Even in my current state, I was a total dork.

The rest of that day and the next were a blur of crying. I was crying, my mom was crying…my dad may have been crying, but it wasn’t the type of thing I saw or heard from him. Mostly, he was angry.

I remember heated phone calls back and forth several times throughout the next few days. He had found my journal and accused me, “If you feel like you’re going crazy, maybe we should put you in the hospital. Is that what you want from us?”

I couldn’t answer.

“I’m throwing out a bunch of your stuff, since you don’t care about your place here.”

No answer.

“What’s with the broken mirror?”

No answer.

“What is it you want from me?”

I struggled for a way to put into words the anxiety, panic, and depression that had slowly taken over my life from the moment puberty had hit, exacerbated by the fact that I was living in a place where I felt distinctly unwelcome. I think I wound up mumbling something about the fact that, with my dad gone all evening at the bar, I had no contact with someone in utter control of my life other than through punishment. Even then, as a child, that only felt partly true.

The next few weeks were…odd.

At the time, I knew only that I was switching schools and moving back to Boulder in the process. I learned later – in 2014 – that my mom had taken control of the situation to have me move back to Boulder, and that, since then, my dad hasn’t talked with my mom except by necessity, such as my graduation and my wedding.

I eventually recovered, myself, although I would be plagued by anxiety and panic through the rest of that year.

I know now that I suffer from depression and generalized anxiety. Sure. That’s something that I have to live with. Coming to that admission to myself, though, was a process that took several years. It took me missing two weeks of class in college because I was terrified that walking behind anyone on a sidewalk would lead to a sexual harassment lawsuit. It took my boss telling me to go seek therapy, giving me a check for $1,000 in case I couldn’t afford it. It took a suicide attempt and leaving my job to work from home and burning a line on my forearm for every year that I’ve been alive.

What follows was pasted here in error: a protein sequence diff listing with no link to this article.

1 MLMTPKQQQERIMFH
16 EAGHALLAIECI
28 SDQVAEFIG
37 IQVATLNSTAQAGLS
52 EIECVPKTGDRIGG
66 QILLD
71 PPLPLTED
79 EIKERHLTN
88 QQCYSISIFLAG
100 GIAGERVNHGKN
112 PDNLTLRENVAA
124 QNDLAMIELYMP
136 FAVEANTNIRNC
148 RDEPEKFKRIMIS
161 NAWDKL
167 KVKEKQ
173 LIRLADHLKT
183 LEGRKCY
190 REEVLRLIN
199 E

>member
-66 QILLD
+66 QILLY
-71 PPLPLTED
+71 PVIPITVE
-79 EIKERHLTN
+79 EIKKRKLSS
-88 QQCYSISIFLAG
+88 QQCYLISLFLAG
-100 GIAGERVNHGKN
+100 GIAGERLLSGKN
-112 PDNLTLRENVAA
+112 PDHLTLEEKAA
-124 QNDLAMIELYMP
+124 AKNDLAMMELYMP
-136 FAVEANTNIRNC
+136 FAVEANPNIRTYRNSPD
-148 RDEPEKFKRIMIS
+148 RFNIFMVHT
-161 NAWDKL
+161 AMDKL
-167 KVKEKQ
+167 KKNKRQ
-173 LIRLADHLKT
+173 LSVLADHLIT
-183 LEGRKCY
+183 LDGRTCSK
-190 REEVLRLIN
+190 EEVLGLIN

I wrote this story because of how formative the act of running away has been in my life, but that’s not really what it’s about. As I was alluding to in the offset paragraphs above is that this isn’t about the act of running away, although that’s interesting in and of itself. This is about the ways in which anxiety controls life. This is about the ways in which panic takes over everything that you do. This is about accepting the idea that there’s only so much that you can take in life, and that the boundary isn’t hard and firm, and that figuring out when to take a step back, say “that’s enough”, and talk through the larger problem is a process that takes years and years and years, and that nearly two decades later, I still haven’t figured that out.

I still wind up in situations where I get stuck in a fugue state. I still find myself standing in the corner of a bookstore, feeling like I have no where to go, responding purely by rote memorization as I seek the nearest exit. Each of these situations has been preceded by a ramp up in anxiety and panic, and even though I’m getting better at setting boundaries for myself (I haven’t run away and I haven’t tried to kill myself, though I do still burn myself with some regularity), I’m still not there. I still find myself in those spots.

Ever since I graduated, my dad and I have had a better relationship. Actually, ever since I could legally drink, our relationship has been pretty cheery. I worry at times that my dad never wanted a kid, he wanted a buddy. A buddy he could share a beer with, someone he could commiserate about work-a-day life with. Maybe that’s true, to some extent. Even so, it feels good to be able to earnestly love my dad, even if it took a decade.

I never would’ve thought, but coming to terms with depression and anxiety has helped me grow closer to both of my parents. For that, I’m thankful. The road has, frankly, really sucked, but for that, I’m thankful.

Art by Mandi Tremblay.